Cancer

 

                      

 

Cancer is when abnormal cells divide in an uncontrolled way. Some cancers may eventually spread into other tissues. There are more than 200 different types of cancer. 1 in 2 people in the UK will get cancer in their lifetime but many people are cured. All cancers begin in cells. Our bodies are made up of more than a hundred trillion cells. Cancer starts with changes in one cell or a small group of cells. Usually we have just  the right number of each type of cell. This is because cells produce signals to control how much and how often the cells divide. If any of these signals are faulty or missing, cells may start to grow and multiply too much and form a lump called a tumour. Some types of cancer, called leukaemia, start from blood cells. They don't form solid tumours. Instead, the cancer cells build up in the blood and sometimes in the bone marrow. For cancer to start, certain changes take place within the genes of a cell or a group of cells.

 

Cancer cells are contained within the body tissues from which they have developed, for example, the lining of the bladder or the breast ducts. Doctors call this superficial cancer growth. It may also be called carcinoma in situ. The cancer cells grow and divide to create more cells grow and divide to create more cells and will eventually form a tumour. A tumour may contain millions of cells. All body tissues have a layer keeping the cells of that tissue inside called the basement membrane. Once the cancer cells have broken through the basement membrane it is called an invasive cancer. A tumour may contain millions of cells.

 

All body tissues have a layer keeping the cells of that tissue inside called the basement membrane. Once the cancer cells have broken through the basement membrane it is called an invasive cancer. Like healthy cells, cancer cells cannot live without oxygen and nutrients. So they send out signals, called angiogenic factors, that encourage new blood vessels to grow into the tumour. This is called angiogenesis. Without a blood supply, a tumour can't grow much bigger than a pin head. Once a cancer can stimulate blood vessel growth, it can grow bigger and grow more quickly. It will stimulate the growth of hundreds of new capillaries from the nearby blood vessels to bring it nutrients and oxygen.

 

A lot of research is going on into angiogenesis. The research has found that the amount of angiogenic factors is very high at the outer edges of a cancer. Drugs that stop blood vessel growth (anti angiogenic drugs) can stop a cancer from growing into surrounding tissue or spreading. They can't usually get rid of a cancer completely, but may be able to shrink it or stop it growing in some cases. Some anti angiogenic drugs can control certain types of cancer. More of these drugs are being developed and tested all the time.  As a tumour gets bigger, it takes up more room in the body. The cancer can then cause pressure on surrounding structures.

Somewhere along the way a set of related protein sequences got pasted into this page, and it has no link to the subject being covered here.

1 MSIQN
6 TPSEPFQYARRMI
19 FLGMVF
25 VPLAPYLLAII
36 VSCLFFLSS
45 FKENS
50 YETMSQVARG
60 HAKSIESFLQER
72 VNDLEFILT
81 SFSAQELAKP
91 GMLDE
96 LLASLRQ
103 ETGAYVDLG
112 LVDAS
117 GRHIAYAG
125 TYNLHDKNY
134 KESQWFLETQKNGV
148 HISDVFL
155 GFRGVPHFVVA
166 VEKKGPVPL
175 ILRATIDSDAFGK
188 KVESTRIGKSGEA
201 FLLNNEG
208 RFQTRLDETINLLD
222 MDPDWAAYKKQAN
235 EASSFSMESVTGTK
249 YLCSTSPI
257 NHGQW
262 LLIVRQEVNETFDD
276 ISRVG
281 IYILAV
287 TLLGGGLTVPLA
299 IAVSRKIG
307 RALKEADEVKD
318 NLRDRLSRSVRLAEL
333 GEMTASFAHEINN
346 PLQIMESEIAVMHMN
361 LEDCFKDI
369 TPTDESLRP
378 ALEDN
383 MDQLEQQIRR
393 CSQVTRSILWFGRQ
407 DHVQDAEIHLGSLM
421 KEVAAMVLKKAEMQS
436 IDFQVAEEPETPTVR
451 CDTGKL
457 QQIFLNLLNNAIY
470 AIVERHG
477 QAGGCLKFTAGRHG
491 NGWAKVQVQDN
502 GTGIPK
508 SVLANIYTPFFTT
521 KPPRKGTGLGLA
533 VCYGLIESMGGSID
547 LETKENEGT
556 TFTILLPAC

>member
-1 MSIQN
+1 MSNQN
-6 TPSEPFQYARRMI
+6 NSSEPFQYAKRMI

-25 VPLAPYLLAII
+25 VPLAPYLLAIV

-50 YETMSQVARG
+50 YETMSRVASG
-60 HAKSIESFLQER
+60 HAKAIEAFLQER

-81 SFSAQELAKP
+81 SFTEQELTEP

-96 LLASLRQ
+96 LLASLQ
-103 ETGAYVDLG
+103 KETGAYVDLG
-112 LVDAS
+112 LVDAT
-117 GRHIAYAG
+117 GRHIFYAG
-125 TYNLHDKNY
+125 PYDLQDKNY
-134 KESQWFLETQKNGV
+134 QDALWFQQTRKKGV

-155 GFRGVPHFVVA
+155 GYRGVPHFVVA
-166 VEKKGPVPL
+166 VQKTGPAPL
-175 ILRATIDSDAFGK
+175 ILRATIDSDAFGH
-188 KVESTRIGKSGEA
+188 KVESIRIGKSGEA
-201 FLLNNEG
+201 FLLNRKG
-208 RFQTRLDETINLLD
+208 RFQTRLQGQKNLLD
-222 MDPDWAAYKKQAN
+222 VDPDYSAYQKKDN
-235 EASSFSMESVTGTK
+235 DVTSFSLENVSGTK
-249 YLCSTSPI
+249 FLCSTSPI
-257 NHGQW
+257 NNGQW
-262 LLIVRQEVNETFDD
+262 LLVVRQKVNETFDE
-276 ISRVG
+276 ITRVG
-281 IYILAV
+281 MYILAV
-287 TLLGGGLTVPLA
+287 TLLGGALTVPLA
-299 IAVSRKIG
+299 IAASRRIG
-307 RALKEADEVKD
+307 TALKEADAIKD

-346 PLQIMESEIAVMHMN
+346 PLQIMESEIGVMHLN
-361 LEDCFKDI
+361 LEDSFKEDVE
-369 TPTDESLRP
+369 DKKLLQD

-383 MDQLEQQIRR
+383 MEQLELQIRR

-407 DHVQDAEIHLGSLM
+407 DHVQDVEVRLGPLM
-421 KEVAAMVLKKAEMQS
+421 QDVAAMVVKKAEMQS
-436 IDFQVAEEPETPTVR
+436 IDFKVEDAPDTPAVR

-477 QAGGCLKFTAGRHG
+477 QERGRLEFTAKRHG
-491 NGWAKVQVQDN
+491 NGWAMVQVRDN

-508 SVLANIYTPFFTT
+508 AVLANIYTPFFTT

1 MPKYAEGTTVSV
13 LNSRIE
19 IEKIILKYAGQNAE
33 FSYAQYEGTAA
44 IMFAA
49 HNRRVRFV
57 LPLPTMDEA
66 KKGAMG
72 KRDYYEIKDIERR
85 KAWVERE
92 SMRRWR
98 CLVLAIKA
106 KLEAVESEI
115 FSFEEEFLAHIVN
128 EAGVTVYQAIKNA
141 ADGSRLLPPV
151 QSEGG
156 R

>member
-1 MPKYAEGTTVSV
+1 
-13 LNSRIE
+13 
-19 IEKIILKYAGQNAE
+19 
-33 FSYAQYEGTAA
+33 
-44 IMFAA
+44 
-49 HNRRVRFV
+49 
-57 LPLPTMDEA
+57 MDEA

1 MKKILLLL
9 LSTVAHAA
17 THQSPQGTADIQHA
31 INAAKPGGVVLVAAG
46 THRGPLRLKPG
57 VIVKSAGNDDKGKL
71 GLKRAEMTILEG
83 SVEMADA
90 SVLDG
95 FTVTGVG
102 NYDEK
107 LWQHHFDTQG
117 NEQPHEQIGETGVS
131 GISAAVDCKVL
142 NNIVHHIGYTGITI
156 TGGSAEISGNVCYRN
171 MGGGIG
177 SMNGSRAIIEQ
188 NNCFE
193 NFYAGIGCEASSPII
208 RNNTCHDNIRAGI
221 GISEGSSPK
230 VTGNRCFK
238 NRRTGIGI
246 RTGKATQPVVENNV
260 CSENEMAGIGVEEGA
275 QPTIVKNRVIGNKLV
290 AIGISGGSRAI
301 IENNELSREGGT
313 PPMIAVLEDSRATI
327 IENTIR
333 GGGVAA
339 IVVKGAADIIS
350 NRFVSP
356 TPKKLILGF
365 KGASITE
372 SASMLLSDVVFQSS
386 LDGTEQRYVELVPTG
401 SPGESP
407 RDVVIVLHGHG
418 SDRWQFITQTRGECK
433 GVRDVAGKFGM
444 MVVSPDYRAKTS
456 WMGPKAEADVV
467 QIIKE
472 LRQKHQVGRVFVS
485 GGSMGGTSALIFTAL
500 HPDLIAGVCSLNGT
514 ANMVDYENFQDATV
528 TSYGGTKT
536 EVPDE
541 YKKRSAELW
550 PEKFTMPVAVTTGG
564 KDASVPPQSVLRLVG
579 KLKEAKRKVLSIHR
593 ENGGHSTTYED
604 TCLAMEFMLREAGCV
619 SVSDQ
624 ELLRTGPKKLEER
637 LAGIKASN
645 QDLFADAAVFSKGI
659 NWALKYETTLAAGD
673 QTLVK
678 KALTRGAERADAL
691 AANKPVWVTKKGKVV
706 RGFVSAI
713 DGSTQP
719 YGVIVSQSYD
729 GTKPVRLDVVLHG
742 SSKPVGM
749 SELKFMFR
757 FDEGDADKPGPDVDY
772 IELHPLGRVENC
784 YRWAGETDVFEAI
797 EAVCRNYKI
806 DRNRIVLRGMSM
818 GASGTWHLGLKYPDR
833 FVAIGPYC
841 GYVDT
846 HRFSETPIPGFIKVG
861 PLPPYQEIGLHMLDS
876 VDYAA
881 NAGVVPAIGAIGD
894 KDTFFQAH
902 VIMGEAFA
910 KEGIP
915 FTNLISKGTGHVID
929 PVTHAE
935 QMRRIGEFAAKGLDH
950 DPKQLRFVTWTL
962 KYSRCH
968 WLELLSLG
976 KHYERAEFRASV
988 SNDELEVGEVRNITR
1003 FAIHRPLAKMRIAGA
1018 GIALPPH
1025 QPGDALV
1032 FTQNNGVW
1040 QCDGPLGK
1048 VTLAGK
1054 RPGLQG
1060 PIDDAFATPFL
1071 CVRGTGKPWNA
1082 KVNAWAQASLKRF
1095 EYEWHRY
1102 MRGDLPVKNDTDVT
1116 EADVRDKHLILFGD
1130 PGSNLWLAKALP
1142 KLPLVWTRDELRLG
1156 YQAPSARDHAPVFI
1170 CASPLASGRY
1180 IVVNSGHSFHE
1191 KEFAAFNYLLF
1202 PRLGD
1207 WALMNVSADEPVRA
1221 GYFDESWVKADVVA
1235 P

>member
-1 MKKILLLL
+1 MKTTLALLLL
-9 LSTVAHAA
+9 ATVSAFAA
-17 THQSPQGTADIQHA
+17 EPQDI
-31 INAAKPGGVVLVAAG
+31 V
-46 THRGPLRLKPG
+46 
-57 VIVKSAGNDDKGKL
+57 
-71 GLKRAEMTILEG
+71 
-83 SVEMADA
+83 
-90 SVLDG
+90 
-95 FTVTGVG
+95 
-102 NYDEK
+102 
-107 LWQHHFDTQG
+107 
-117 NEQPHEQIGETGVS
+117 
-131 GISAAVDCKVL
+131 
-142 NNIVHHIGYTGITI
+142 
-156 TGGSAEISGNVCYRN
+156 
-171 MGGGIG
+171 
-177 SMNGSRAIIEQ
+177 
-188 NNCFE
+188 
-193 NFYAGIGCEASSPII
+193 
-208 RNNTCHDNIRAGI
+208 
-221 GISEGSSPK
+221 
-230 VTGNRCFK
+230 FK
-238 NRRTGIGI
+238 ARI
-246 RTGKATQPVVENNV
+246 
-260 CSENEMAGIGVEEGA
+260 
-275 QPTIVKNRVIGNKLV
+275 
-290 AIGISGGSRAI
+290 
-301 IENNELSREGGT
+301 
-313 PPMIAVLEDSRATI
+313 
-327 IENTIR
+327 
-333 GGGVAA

It can also grow directly into body structures nearby. This is called local invasion. How a cancer actually grows into surrounding normal body tissues is not fully understood. A cancer may just grow out in a random direction from the place where it started. However, tumours can spread into some tissues more easily than others. For example, large blood vessels that have very strong walls and dense tissues such as cartilage are hard for tumours to grow into. So locally, tumours may grow along the 'path of least resistance'. This means that they probably just take the easiest route. Research has pointed to 3 different ways that tumours may grow into surrounding tissues and they are outlined here. A particular tumour will probably use all 3 of these ways of spreading. Which way is used most will depend partly on the type of tumour, and partly on where in the body it is growing.

 

 

As the tumour grows and takes up more space, it begins to press on the normal body tissue nearby. The tumour growth will force itself through the normal tissue, as in the diagram below. The finger like appearance of the growth happens because it is easier for the growing cancer to force its way through some paths than others. For example, cancers may grow between sheets of muscle tissue rather than straight through one particular muscle. As the cancer grows, it will squeeze and block small blood vessels in the area. Due to low blood and oxygen levels, some of the normal tissue will begin to die off. This makes it easier for the cancer to continue to push its way through.

 

 

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